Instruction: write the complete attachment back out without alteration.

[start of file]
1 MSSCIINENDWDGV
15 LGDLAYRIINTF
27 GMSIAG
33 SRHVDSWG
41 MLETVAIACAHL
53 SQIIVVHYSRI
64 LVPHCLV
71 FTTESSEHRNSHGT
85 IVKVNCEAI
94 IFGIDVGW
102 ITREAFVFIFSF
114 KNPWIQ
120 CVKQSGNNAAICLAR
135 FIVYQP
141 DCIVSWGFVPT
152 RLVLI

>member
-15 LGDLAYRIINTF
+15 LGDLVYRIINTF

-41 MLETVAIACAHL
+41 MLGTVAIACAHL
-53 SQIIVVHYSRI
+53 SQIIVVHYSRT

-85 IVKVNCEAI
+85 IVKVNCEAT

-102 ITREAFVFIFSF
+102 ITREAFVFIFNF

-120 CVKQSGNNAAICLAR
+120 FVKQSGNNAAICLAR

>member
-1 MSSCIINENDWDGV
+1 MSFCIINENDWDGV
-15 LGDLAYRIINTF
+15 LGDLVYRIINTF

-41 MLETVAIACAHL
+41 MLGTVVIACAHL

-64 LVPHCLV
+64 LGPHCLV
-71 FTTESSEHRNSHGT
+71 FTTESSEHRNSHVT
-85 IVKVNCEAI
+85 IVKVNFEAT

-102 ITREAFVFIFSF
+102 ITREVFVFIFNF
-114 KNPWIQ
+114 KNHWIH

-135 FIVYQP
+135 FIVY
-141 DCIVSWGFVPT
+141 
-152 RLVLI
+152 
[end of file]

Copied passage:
1 MSSCIINENDWDGV
15 LGDLAYRIINTF
27 GMSIAG
33 SRHVDSWG
41 MLETVAIACAHL
53 SQIIVVHYSRI
64 LVPHCLV
71 FTTESSEHRNSHGT
85 IVKVNCEAI
94 IFGIDVGW
102 ITREAFVFIFSF
114 KNPWIQ
120 CVKQSGNNAAICLAR
135 FIVYQP
141 DCIVSWGFVPT
152 RLVLI

>member
-15 LGDLAYRIINTF
+15 LGDLVYRIINTF

-41 MLETVAIACAHL
+41 MLGTVAIACAHL
-53 SQIIVVHYSRI
+53 SQIIVVHYSRT

-85 IVKVNCEAI
+85 IVKVNCEAT

-102 ITREAFVFIFSF
+102 ITREAFVFIFNF

-120 CVKQSGNNAAICLAR
+120 FVKQSGNNAAICLAR

>member
-1 MSSCIINENDWDGV
+1 MSFCIINENDWDGV
-15 LGDLAYRIINTF
+15 LGDLVYRIINTF

-41 MLETVAIACAHL
+41 MLGTVVIACAHL

-64 LVPHCLV
+64 LGPHCLV
-71 FTTESSEHRNSHGT
+71 FTTESSEHRNSHVT
-85 IVKVNCEAI
+85 IVKVNFEAT

-102 ITREAFVFIFSF
+102 ITREVFVFIFNF
-114 KNPWIQ
+114 KNHWIH

-135 FIVYQP
+135 FIVY
-141 DCIVSWGFVPT
+141 
-152 RLVLI
+152 